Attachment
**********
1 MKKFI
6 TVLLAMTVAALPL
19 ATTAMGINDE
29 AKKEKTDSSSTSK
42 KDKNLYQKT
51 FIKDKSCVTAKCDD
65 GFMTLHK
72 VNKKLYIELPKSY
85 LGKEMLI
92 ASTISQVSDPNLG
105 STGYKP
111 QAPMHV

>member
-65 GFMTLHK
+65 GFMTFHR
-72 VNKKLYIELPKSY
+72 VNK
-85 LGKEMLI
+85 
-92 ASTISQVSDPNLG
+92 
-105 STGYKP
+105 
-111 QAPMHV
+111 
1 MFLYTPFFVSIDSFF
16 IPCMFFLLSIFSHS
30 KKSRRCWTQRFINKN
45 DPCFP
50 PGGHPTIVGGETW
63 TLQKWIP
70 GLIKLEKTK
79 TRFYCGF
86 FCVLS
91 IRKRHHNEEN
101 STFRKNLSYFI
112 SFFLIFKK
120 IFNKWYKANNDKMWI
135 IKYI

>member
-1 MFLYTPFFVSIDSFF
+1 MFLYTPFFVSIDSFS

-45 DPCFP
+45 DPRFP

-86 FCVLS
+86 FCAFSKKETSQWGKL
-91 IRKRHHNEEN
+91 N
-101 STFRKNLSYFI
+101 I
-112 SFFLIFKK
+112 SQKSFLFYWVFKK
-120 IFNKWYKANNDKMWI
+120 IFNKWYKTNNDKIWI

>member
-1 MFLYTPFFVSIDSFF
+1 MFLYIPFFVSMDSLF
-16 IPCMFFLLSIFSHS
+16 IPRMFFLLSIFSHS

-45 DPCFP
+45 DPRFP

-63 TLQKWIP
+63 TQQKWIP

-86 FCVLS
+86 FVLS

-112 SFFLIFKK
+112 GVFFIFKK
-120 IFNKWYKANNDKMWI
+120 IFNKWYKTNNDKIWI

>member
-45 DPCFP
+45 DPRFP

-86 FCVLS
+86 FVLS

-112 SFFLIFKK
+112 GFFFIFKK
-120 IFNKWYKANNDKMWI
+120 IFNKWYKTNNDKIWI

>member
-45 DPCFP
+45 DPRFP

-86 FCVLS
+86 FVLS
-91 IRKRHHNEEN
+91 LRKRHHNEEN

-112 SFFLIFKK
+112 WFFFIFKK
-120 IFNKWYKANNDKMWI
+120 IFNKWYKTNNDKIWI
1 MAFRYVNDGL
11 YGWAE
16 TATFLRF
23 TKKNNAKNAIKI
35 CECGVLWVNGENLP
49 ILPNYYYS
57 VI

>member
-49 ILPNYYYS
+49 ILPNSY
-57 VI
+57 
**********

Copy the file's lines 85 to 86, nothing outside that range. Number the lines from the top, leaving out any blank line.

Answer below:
+91 LRKRHHNEEN

-112 SFFLIFKK